liquid chromatography tandem mass
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Stefan Dietrich ◽  
Iris Trefflich ◽  
Per Magne Ueland ◽  
Juliane Menzel ◽  
Katharina J. Penczynski ◽  

Abstract Purpose It has been estimated that most vegans meet the total protein requirements, but whether this is also true for individual essential amino acids (AAs) is unclear. Furthermore, a shift in protein intake is suggested to alter microbiota composition, but this association is unknown in terms of veganism or individual AAs. This cross-sectional study compared vegans and omnivores regarding dietary intake and plasma concentration of AAs. The prevalence of insufficient intake of essential AAs among vegans was determined using estimated average requirements (EAR) of WHO. Moreover, correlations between AAs intake and gut microbiota were investigated. Methods Data of 36 vegans and 36 omnivores (30–60 years) were analysed. AA intake, AA plasma concentrations and gut microbiota were ascertained by three-day weighed food protocols, gas/liquid chromatography-tandem mass spectrometry and 16S rRNA sequencing, respectively. Results At almost the same energy intake, the intake of 9 AAs in vegans was significantly lower than in omnivores, with median differences of − 27.0% to − 51.9%. However, only one female vegan showed total protein and lysine intake below the EAR. Vegans showed lower lysine (− 25.0%), but higher glycine (+ 25.4%) and glutamate (+ 13.1%) plasma concentrations than omnivores. Correlation patterns between AA intake and bacterial microbiota differed between vegans and omnivores. In vegans 19 species and in omnivores 5 species showed correlations with AA intake. Conclusion Vegans consumed apparently sufficient but lower AAs than omnivores. In addition, the different AAs intake seems to influence the microbiota composition. The use of short-term dietary data without considering usual intake limits these findings.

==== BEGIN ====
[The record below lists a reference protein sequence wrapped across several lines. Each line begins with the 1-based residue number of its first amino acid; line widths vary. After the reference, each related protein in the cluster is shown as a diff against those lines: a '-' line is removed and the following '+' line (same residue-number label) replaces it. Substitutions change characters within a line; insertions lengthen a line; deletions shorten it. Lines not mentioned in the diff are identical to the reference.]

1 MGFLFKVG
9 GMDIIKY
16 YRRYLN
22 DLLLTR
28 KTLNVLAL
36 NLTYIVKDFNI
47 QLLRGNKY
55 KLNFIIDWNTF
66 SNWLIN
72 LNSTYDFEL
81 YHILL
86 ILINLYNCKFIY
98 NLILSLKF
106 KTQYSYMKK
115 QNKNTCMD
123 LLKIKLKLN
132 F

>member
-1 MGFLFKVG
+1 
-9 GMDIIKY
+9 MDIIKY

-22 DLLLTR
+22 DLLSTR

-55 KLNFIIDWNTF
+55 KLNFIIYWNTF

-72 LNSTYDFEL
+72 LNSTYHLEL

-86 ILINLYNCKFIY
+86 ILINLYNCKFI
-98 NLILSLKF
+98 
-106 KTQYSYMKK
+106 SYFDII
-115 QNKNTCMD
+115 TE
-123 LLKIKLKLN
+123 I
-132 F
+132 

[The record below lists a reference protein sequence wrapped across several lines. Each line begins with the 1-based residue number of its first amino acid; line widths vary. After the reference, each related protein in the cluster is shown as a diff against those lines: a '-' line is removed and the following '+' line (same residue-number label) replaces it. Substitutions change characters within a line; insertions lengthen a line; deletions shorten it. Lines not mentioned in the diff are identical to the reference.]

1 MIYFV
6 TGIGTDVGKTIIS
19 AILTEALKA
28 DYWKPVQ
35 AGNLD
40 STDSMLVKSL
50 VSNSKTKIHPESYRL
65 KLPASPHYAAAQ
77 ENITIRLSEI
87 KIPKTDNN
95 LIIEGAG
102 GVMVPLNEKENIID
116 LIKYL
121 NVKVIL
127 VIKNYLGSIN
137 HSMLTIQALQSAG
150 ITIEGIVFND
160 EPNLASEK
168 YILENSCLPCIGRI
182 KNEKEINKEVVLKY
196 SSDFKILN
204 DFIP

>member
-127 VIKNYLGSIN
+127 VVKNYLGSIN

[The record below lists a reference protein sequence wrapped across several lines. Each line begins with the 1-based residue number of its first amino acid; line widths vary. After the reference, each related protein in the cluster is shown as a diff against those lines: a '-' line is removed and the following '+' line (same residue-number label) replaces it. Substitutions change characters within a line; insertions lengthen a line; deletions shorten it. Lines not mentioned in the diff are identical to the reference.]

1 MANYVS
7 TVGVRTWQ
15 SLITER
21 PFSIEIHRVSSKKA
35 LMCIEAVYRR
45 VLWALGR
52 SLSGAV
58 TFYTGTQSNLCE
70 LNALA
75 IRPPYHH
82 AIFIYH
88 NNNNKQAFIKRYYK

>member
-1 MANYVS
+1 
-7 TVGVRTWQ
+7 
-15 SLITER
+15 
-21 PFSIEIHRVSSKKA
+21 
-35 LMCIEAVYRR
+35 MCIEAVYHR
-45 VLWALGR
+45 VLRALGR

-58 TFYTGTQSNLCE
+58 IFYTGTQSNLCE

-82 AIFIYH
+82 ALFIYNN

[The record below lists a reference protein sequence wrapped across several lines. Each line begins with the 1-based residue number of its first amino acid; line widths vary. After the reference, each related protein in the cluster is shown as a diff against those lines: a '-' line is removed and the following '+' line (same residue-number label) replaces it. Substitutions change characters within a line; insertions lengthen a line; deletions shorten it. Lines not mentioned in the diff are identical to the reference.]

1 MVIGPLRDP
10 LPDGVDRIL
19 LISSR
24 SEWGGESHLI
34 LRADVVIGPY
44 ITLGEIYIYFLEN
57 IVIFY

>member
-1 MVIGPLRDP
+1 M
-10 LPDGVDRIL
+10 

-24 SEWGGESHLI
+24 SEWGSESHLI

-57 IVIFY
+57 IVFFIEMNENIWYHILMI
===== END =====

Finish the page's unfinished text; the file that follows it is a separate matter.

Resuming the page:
2022 ◽  
Vol 12 ◽  
Qingping Ma ◽  
Laichao Song ◽  
Zhanhai Niu ◽  
Jingshan Li ◽  
Yu Wang ◽  

“Huangjinya” is a light-sensitive albino variety and is widely cultivated in China. It has been proved that red light could promote the vegetable growth of plants. However, the mechanism of “Huangjinya” in response to a red light is unclear. This study used high-throughput sequencing technology to analyze the transcriptome of tender shoots of “Huangjinya” under the white and red light supplement conditions. At the same time, liquid chromatography tandem mass spectrometry (LC-MS) was used to analyze metabolite changes under different light conditions. Transcriptome analysis revealed that a total of 174 differentially expressed genes (DEGs) were identified after the red light supplement. Kyoto encyclopedia of genes and genomes (KEGG) classification indicated that amino acid metabolism enriched the most DEGs. In addition, two phenylpropanoid metabolism-related genes and five glutathione S-transferase genes (CsGSTs) were found to be expressed differently. Metabolome analysis revealed that 193 differential metabolites were obtained. Being the same as transcriptome analysis, most differential metabolites were enriched in amino acids, sweet and umami tasting amino acids were increased, and bitter-tasting amino acids were decreased after the red light supplement. In summary, red light supplementary treatment may be propitious to the quality of “Huangjinya” due to its regulatory effect on amino acid metabolism. Also, CsGSTs involved phenylpropanoid metabolism contributed to tea quality changes in “Huangjinya.”

2022 ◽  
Vol 8 ◽  
Hae-Ni Jung ◽  
Da-Hee Park ◽  
Yeon-Jae Choi ◽  
Se-Hyeong Kang ◽  
Hee-Jung Cho ◽